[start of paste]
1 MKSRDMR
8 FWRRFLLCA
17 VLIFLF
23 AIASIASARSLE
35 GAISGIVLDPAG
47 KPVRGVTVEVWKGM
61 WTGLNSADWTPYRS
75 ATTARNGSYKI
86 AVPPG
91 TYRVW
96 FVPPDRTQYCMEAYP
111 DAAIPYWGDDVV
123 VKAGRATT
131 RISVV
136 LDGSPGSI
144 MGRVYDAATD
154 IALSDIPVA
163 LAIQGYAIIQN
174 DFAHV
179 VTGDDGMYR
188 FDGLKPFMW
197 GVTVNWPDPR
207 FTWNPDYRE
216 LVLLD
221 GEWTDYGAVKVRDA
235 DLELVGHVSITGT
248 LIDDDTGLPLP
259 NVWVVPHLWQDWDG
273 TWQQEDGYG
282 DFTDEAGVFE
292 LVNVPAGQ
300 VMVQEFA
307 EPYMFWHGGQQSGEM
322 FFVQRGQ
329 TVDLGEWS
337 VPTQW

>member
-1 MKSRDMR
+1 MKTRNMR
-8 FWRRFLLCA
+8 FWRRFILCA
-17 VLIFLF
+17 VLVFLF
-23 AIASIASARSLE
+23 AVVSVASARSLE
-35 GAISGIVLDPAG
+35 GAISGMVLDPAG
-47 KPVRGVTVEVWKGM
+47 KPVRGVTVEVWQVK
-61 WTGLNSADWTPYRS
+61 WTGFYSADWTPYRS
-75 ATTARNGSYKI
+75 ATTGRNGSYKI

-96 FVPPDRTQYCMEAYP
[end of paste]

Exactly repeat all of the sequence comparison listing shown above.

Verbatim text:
1 MKSRDMR
8 FWRRFLLCA
17 VLIFLF
23 AIASIASARSLE
35 GAISGIVLDPAG
47 KPVRGVTVEVWKGM
61 WTGLNSADWTPYRS
75 ATTARNGSYKI
86 AVPPG
91 TYRVW
96 FVPPDRTQYCMEAYP
111 DAAIPYWGDDVV
123 VKAGRATT
131 RISVV
136 LDGSPGSI
144 MGRVYDAATD
154 IALSDIPVA
163 LAIQGYAIIQN
174 DFAHV
179 VTGDDGMYR
188 FDGLKPFMW
197 GVTVNWPDPR
207 FTWNPDYRE
216 LVLLD
221 GEWTDYGAVKVRDA
235 DLELVGHVSITGT
248 LIDDDTGLPLP
259 NVWVVPHLWQDWDG
273 TWQQEDGYG
282 DFTDEAGVFE
292 LVNVPAGQ
300 VMVQEFA
307 EPYMFWHGGQQSGEM
322 FFVQRGQ
329 TVDLGEWS
337 VPTQW

>member
-1 MKSRDMR
+1 MKTRNMR
-8 FWRRFLLCA
+8 FWRRFILCA
-17 VLIFLF
+17 VLVFLF
-23 AIASIASARSLE
+23 AVVSVASARSLE
-35 GAISGIVLDPAG
+35 GAISGMVLDPAG
-47 KPVRGVTVEVWKGM
+47 KPVRGVTVEVWQVK
-61 WTGLNSADWTPYRS
+61 WTGFYSADWTPYRS
-75 ATTARNGSYKI
+75 ATTGRNGSYKI

-96 FVPPDRTQYCMEAYP